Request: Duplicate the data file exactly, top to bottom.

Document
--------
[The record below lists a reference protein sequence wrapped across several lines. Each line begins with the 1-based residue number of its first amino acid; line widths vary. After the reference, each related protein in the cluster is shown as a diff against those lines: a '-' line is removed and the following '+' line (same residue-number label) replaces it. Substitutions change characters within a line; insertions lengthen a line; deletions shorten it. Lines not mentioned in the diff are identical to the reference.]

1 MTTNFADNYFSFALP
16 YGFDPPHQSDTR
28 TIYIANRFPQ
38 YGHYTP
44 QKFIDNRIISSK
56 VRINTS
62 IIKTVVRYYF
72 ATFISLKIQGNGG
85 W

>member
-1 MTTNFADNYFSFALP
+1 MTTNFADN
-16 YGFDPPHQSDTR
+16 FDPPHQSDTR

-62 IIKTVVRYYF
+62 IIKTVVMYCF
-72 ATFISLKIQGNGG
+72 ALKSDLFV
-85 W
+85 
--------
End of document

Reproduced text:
[The record below lists a reference protein sequence wrapped across several lines. Each line begins with the 1-based residue number of its first amino acid; line widths vary. After the reference, each related protein in the cluster is shown as a diff against those lines: a '-' line is removed and the following '+' line (same residue-number label) replaces it. Substitutions change characters within a line; insertions lengthen a line; deletions shorten it. Lines not mentioned in the diff are identical to the reference.]

1 MTTNFADNYFSFALP
16 YGFDPPHQSDTR
28 TIYIANRFPQ
38 YGHYTP
44 QKFIDNRIISSK
56 VRINTS
62 IIKTVVRYYF
72 ATFISLKIQGNGG
85 W

>member
-1 MTTNFADNYFSFALP
+1 MTTNFADN
-16 YGFDPPHQSDTR
+16 FDPPHQSDTR

-62 IIKTVVRYYF
+62 IIKTVVMYCF
-72 ATFISLKIQGNGG
+72 ALKSDLFV
-85 W
+85 